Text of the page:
TSA procedures have grown more lax since attack aftermath

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    With the 10-year anniversary of 9/11 looming, the nation has had to reorganize its security measures in the air. Airplane security has seen several changes over the past 10 years, and the TCU campus reflected on the past years of airline protection and how it is still evolving.

    Although the attacks took place while many current students were in grade school, frequent fliers still remembered early post-9/11 security practices.

    Alyson Klingensmith, a senior communication studies and speech pathology double major, said on estimate she flew back and forth to her hometown, Houston, at least once or twice a month. She also flew three to five times a year for domestic and international vacations. 

    Klingensmith said she remembered traveling after the Sept. 11 attacks. Right after 9/11, there was a large military presence, extensive pat downs and lots of security check points, she said. Klingensmith said she remembered how the post-9/11 security created quite a bit of hassle and inconvenience.

    Klingensmith said that as the years have passed the security for domestic flights has become “pretty lax.” The removal of laptops, iPads, jackets and shoes has just become a normal part of travel. However, she said she still noticed strict security on international flights.

    Though several security precautions are in place, students’ opinions of airline security are fairly content.

    Ratheany Sengheu, a junior sociology major, said airline security is “not as bad as everyone thinks it is.”

    She said removing shoes and jackets can be a pain at times, but overall TSA regulations are “moderate and necessary.”

    Though TSA regulations are enforced, both Klingensmith and Sengheu agreed that at times security can be flexible and let some things slide. Klingensmith said even though lighters were not allowed on planes, she managed to always get one through.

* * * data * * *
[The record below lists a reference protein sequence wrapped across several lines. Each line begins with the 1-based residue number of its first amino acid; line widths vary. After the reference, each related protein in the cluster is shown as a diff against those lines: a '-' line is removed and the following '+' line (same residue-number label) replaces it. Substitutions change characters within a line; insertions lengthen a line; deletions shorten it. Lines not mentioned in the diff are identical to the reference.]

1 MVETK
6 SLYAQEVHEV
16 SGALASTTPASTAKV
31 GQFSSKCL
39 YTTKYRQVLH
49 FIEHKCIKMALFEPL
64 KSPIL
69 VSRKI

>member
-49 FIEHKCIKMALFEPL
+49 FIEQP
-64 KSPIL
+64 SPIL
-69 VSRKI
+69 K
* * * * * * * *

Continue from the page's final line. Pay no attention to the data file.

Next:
Sengheu also said at times she has had tweezers and other cosmetics in her carry-on bag. Instead of being hassled, she said they moved her along. Had that happened recently after 9/11, Sengheu said it would have been doubtful that the little things would have gone unnoticed.

    The wait time for security checks has also decreased.

    According to  USA Insurance’s website, in 2001 it was important to “arrive at the airport well in advance of your flight so that long lines at the security checkpoint [would not] stress you out and hold you back even more than they have to.”

    Sengheu said these days she feels comfortable being at the airport an hour and a half before her flight time. That time would have been doubled if it were 10 years ago, Sengheu said.

    Shaq Mack, a sophomore criminal justice major, said he flew for the first time in 2010. He said the security process was fairly “chill” with limited time consumption and minimal hassle.

    Mack said he did not go through various checkpoints or military pat downs that were present post-9/11. He said he had to remove his shoes, belts and jewelry, but it was not a problem.

    The mission statement of the Transportation Security Administration is to “[protect] the Nation’s transportation systems to ensure freedom of movement for people and commerce.”

    USA Insurance’s website  said the intention of these precautions was to protect the people, even at the expense of passenger discomfort.